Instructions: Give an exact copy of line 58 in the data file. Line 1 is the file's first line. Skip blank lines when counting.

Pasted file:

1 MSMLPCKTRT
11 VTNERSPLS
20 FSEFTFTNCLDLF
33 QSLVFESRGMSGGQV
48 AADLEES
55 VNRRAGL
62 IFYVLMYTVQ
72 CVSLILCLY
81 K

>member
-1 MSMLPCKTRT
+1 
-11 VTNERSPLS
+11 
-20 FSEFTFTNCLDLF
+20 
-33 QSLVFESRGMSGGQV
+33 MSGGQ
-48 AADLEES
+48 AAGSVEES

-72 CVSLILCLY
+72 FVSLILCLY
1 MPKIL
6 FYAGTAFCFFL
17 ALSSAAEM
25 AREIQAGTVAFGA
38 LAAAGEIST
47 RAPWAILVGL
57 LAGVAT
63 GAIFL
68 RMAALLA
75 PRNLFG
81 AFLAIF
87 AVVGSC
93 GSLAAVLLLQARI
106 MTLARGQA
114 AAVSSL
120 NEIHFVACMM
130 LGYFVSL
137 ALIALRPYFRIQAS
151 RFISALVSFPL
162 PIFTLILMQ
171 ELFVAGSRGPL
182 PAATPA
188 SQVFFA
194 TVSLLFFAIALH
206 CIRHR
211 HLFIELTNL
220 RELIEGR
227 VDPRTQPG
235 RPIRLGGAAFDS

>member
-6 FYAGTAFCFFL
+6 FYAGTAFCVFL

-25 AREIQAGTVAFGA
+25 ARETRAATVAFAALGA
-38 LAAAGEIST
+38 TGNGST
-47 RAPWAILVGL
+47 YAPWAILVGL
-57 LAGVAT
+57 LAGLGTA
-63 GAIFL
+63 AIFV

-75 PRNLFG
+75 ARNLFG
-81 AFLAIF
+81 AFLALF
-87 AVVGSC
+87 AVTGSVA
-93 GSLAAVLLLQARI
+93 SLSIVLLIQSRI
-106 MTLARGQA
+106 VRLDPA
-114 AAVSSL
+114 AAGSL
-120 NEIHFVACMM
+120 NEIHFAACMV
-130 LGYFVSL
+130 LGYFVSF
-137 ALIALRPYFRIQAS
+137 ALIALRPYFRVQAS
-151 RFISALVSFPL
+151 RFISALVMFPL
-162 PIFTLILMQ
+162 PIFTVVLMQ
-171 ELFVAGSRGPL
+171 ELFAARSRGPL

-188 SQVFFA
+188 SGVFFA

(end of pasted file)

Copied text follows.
+38 TGNGST